At the beginning of September Joey Miles visited Brighton to teach a weekend workshop:
Joey is a very good teacher. He is knowledgeable, clear, funny and humble. Too many yoga teachers, especially in the Ashtanga tradition, think they know it all and that their job is to pass this on in an unquestioning fashion. Joey isn’t like that. He has been to Mysore. He has practised with the best. He gives them due respect. But he also makes clear his preparedness to be more pragmatic. And he is willing to share his own yoga journey – how he has changed, the mistakes he has made. He gives you confidence that he has been through the same issues/concerns that you have and come through the other side. He seeks questions and answers them honestly and with good insight. He demystifies Ashtanga and talks common sense!
We could only make the second day of the workshop due to other commitments. The first half was a led “count through in Sanskrit” practice. Joey spent some time explaining the value of the counting method for focusing attention on the breath, for slowing the breath down and for keeping the collective breath/movement together. We have done “counted” classes before and this was fun. We both have some reservations about the method though – we felt that the complexities and inconsistencies of the counting system (which Joey freely admitted and joked about) sometimes militated against the meditative focus it is designed to induce. His adjustments were firm and safe. The packed room got very hot and sweaty ! The long Savasana was delicious !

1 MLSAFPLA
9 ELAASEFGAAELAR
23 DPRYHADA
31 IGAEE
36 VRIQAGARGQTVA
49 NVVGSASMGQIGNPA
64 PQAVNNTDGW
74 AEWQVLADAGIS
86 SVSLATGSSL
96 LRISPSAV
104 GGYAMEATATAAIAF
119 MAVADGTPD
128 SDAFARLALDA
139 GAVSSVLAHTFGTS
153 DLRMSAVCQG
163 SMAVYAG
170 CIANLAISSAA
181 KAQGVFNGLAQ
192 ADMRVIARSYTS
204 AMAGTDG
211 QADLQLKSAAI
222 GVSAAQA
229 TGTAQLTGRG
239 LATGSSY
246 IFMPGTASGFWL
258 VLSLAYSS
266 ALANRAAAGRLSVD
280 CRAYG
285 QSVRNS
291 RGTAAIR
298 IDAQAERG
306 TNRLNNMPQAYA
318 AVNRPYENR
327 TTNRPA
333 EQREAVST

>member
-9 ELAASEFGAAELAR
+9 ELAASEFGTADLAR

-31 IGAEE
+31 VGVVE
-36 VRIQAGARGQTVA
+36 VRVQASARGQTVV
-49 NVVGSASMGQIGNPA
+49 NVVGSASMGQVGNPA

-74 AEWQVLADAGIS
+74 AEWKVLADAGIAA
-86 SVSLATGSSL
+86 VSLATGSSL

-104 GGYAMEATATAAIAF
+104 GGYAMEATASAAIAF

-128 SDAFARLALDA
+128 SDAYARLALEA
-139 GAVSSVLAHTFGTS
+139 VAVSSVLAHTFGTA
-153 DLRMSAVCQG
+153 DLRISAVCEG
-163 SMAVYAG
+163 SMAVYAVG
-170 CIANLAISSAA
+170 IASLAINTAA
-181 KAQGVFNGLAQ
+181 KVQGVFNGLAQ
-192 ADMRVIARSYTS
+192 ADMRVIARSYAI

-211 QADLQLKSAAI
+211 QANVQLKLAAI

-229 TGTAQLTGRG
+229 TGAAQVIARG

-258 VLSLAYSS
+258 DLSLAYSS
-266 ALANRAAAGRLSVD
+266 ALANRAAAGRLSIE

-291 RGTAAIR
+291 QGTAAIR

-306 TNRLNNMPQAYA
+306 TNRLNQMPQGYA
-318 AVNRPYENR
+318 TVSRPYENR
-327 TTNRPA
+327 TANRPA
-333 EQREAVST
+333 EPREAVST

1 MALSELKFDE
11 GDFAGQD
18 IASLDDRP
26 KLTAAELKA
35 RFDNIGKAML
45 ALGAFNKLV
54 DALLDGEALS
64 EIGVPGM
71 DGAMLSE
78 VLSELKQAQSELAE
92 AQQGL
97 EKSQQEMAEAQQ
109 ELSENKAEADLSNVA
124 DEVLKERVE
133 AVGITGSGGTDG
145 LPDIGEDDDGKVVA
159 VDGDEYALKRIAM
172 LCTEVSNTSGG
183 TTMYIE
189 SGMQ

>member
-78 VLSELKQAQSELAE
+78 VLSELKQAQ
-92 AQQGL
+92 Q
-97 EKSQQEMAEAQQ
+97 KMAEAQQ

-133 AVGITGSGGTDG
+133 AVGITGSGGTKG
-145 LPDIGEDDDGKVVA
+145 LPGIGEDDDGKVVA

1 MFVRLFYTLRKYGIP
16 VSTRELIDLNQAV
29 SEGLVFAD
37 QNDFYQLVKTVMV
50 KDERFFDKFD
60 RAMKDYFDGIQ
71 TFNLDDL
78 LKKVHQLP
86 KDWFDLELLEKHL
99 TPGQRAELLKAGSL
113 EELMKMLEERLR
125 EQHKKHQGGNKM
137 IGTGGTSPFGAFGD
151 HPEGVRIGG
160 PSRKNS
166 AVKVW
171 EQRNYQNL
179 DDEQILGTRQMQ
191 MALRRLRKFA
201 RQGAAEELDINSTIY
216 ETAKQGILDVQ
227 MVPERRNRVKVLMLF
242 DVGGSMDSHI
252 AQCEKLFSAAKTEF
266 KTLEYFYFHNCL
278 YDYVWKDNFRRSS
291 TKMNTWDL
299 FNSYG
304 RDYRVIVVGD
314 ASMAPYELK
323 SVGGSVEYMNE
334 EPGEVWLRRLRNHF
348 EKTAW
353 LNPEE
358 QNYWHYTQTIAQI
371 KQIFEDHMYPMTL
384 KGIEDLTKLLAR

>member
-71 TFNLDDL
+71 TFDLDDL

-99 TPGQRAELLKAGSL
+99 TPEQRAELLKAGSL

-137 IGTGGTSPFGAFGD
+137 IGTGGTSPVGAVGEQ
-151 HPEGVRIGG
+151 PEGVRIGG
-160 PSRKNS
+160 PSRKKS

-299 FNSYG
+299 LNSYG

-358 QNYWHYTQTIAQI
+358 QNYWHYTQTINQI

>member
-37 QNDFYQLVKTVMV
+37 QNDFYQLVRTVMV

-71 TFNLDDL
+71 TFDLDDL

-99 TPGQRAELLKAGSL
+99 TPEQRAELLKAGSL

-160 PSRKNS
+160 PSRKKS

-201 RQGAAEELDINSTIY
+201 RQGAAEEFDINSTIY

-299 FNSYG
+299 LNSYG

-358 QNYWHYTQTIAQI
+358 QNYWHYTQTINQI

After lunch, we focused on inversions which Joey rightly pointed out rarely get the attention they deserve in Ashtanga. The preparatory sequence he proposed (Down Dog and Standing Forward Bend) which stretches the upper body was very helpful. Neither of us are confident in Handstand but he got us up there ! And his emphasis on alignment was good. Similarly in Headstand, where his technique with narrower elbows, less clutching of the back of the head with the hands and lengthening out of the waist, made the pose feel lighter and easier to maintain. Towards the end of the afternoon, we focused on the Shoulderstand sequence and the importance of not holding the weight on C7 in the neck. This was very interesting, as research suggests that Shoulderstand is one of the yoga poses most likely to lead to injury. His preparation work for shoulderstand was very good and both of us got higher and more comfortable in Setu Bandhasana than ever before. Throughout, this session was interactive, sometimes working with a partner, and Joey’s approachable and informative style excelled.
Sometimes you go to workshops and don’t feel you have learned much really. This was different. We would have no hesitation in recommending Joey’s workshops.